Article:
Fireworks are widely used to mark public and private celebrations as well as traditional events. Whilst they can add excitement to these occasions they can also frighten and disturb people and animals, cause annoyance, damage and have an adverse impact on air quality. The bright colours and effects in fireworks are produced by chemicals that are released into the atmosphere.

fireworksIf a local authority officer judges noise from fireworks to be a statutory nuisance they can issue an abatement notice under the Environmental Protection Act 1990. As firework noise is short lived, in practice it can prove difficult to locate the source. To avoid noise problems with fireworks we recommend that you:

  • Tell your neighbours about the display
  • Use appropriate fireworks - try to avoid the really noisy ones
  • Make sure pets and other animals are safely away
  • Consider the timing of the display
  • Avoid letting off fireworks in unsuitable weather such as when it is still or misty
  • Locate the fireworks away from buildings that could reflect noise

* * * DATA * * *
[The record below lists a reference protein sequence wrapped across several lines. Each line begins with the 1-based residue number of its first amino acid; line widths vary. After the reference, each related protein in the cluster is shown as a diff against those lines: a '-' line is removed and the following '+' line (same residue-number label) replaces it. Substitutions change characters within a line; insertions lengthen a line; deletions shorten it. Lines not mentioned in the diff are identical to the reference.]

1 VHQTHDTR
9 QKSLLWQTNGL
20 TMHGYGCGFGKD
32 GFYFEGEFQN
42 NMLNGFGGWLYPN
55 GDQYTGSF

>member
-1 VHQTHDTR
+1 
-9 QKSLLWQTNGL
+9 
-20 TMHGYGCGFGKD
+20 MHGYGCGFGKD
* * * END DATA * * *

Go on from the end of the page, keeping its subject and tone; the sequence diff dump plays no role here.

The Fireworks Regulations 2004 introduce a number of controls:

  • No person under 18 may possess an adult firework in a public place
  • No person shall use an adult firework between the hours of 23.00 and 07.00 - there are exemptions for Chinese New Year, 5 November, Diwali and New Year (the permitted fireworks nights)
  • No person shall supply a category 3 firework that produces a sound pressure level greater than 120dB(A)
  • Anyone supplying adult fireworks must be licensed to do so - there are exemptions for short periods preceding the permitted fireworks nights

The provisions relating to the use of fireworks between 23.00 and 07.00 are enforced by Derbyshire Police. Anyone bothered by noise from fireworks at other times should contact Environmental Health. Additional information is available from the British Fireworks Association, Environmental Protection UK and